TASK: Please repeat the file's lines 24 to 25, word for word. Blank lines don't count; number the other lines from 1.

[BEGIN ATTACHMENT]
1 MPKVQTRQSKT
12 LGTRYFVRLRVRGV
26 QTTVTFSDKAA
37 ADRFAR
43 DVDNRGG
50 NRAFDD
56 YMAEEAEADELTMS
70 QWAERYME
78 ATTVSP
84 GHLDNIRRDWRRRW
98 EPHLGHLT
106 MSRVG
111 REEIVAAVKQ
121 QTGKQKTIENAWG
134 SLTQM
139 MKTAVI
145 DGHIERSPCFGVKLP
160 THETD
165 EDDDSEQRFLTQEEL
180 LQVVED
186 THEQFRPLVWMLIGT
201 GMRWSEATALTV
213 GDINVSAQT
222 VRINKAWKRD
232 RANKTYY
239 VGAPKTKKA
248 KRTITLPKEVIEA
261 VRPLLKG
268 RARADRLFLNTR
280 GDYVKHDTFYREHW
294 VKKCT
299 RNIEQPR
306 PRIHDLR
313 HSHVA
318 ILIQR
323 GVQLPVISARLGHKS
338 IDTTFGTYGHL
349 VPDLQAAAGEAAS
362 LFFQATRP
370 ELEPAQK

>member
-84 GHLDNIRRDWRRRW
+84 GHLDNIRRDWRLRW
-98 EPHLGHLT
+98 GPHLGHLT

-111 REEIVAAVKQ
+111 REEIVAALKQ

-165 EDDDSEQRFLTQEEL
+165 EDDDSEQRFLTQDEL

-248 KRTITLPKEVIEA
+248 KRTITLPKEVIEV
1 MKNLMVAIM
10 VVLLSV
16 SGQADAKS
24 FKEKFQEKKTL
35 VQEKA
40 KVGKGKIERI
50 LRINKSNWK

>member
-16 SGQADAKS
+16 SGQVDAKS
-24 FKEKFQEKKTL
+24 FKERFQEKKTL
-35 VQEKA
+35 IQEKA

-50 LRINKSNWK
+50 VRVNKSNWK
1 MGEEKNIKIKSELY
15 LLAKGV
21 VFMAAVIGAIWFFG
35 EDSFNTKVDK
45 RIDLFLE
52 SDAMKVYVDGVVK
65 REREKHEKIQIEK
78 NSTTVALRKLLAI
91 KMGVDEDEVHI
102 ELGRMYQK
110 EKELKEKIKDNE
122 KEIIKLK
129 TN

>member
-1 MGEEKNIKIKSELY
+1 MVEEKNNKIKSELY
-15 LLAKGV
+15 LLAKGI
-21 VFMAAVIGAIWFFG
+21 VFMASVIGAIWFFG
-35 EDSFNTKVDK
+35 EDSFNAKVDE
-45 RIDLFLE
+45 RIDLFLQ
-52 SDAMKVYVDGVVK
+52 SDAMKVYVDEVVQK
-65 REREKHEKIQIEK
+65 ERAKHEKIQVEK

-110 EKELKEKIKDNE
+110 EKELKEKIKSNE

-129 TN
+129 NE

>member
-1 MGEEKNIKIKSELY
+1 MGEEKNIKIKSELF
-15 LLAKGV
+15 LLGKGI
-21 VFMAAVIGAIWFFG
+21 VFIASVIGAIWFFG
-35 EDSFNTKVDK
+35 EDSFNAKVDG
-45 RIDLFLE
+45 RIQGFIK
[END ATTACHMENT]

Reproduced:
222 VRINKAWKRD
232 RANKTYY